Distefano suggests, “That is what we mean by “Christ died for us.” (Rom 4:25; 8:32) He dies for our benefit….To expose the system for what it is—a system predicated on more and more blood and death (Luke 11:49–51)—while yet showing pure grace in the face of it...The beautiful thing about this whole event [of Jesus’ life, death, and resurrection] is that Jesus doesn’t simply tell his disciples what not to do, he gives us something to do. We are ritualistic creatures...and as such, need rituals .... But these rituals demand blood. .... Not the Eucharist, however. This new ritual that leads to new community centers on a table, not an altar. It centers on bread and wine, not bodies and blood. It centers, even, on sharing this meal with one’s enemies. Remember, even Judas—the man Jesus knew would betray him—was present and had his feet washed by the Lord (John 13:1–5).” That’s the power of an inclusive gathering. (Matthew Distefano,

Maybe - just maybe - Jesus’ birth, life, death, and resurrection wasn’t so much about appeasing a wrathful God. Maybe it was more about saving humans, us, from our assumptions on how the world works. From Jesus, we learn new ways of treating other humans. We learn that we don’t need to offer blood sacrifices. We learn that a ritual of gathering around a table for a meal is where we find God. These are good things.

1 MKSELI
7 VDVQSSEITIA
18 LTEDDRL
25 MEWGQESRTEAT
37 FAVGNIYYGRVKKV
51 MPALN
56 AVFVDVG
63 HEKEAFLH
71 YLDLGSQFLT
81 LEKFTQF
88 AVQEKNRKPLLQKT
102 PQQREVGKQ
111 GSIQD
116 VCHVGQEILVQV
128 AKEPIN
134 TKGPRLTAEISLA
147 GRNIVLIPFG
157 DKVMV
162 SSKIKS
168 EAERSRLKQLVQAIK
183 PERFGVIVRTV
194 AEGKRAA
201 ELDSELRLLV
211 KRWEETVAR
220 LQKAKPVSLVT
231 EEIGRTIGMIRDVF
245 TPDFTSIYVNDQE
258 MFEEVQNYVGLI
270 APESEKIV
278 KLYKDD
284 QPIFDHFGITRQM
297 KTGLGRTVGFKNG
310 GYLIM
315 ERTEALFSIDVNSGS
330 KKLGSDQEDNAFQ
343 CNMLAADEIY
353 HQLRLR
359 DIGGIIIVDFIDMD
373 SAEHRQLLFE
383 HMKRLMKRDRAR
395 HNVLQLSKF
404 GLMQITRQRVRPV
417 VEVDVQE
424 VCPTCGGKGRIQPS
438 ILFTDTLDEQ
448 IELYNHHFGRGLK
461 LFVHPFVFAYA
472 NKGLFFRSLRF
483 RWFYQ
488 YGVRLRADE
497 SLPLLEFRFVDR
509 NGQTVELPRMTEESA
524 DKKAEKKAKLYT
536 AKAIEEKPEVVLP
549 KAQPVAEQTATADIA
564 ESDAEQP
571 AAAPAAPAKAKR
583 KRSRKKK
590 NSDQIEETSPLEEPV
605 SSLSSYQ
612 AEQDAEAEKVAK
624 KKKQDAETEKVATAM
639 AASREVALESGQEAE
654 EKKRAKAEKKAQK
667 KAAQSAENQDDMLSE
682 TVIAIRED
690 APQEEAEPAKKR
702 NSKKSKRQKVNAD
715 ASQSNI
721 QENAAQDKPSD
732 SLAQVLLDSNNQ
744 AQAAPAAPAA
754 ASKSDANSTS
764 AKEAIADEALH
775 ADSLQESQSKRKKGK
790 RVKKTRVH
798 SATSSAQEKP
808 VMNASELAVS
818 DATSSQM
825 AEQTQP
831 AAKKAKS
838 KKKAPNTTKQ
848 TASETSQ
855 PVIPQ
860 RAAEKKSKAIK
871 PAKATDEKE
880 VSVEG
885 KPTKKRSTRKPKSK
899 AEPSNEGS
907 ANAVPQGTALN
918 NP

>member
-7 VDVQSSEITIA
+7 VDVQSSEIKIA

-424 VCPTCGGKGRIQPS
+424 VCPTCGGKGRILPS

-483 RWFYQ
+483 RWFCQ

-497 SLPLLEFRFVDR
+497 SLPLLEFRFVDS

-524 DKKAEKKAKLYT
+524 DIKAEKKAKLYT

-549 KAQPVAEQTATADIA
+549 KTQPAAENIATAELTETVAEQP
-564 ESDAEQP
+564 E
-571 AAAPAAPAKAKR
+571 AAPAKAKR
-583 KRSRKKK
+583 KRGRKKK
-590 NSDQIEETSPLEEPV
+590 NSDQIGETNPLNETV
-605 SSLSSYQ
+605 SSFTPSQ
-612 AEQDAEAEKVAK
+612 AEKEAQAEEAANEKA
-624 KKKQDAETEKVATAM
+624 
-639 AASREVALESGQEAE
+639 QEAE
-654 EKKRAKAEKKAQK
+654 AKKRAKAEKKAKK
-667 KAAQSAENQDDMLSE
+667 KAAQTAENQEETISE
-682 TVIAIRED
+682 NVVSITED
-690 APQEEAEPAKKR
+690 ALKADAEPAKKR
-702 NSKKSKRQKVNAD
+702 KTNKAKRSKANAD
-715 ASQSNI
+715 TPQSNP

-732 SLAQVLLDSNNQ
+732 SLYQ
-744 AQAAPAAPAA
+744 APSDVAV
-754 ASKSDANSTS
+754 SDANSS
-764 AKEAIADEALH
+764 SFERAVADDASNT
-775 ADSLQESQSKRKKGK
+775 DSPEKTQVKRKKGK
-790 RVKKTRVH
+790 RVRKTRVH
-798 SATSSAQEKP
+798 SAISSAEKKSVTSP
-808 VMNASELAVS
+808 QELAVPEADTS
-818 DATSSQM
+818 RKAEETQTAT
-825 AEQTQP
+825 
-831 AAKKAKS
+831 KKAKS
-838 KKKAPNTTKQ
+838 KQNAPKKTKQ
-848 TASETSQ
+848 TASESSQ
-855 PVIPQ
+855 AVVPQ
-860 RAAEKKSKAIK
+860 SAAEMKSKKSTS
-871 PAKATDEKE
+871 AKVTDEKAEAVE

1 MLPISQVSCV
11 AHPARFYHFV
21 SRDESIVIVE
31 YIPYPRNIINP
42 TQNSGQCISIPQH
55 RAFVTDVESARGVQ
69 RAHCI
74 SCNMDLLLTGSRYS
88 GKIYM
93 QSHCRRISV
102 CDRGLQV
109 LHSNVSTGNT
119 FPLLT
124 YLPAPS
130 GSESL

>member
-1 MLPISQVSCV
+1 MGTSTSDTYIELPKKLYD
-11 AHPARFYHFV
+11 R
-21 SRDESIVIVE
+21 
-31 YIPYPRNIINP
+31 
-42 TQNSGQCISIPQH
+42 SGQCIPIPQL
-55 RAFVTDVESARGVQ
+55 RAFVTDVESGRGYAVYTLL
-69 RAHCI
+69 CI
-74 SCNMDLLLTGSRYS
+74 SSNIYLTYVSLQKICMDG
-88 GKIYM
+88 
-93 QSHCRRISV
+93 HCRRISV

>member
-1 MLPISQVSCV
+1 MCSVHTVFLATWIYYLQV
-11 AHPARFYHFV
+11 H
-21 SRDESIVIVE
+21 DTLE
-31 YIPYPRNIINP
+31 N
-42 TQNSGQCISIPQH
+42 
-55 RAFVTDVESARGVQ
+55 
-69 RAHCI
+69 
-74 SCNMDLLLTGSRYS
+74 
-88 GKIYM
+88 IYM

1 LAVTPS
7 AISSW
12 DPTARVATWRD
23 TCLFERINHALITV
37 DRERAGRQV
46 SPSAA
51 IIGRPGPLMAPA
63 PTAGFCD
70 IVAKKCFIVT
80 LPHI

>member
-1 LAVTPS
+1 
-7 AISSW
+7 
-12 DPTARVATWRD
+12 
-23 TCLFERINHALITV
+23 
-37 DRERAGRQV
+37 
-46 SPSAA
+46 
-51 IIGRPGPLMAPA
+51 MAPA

It may seem odd - with starting Advent next week - that I’ve talked so much about Jesus’ death/resurrection. You may think “preacher! He hasn’t been born yet! That’s normally Easter talk.”

And that’s true in our church calendar...yet, we have to understand why we celebrate Jesus of Nazareth’s birth.

Truly, he is the ultimate incarnation of God’s love and justice and mercy. Jesus is the way - following his truth-filled teachings leads us to overcoming the darkness in this world with the light of love. It is a beautiful story of God interacting with our world, guiding us toward truth; and so we remember and celebrate Jesus’ earthly birth and arrival into this world each Advent and Christmas season.

Christ is truly the Alpha and Omega. Amen.

Scripture: Revelation 1:4b-8; Hebrews 10:11-25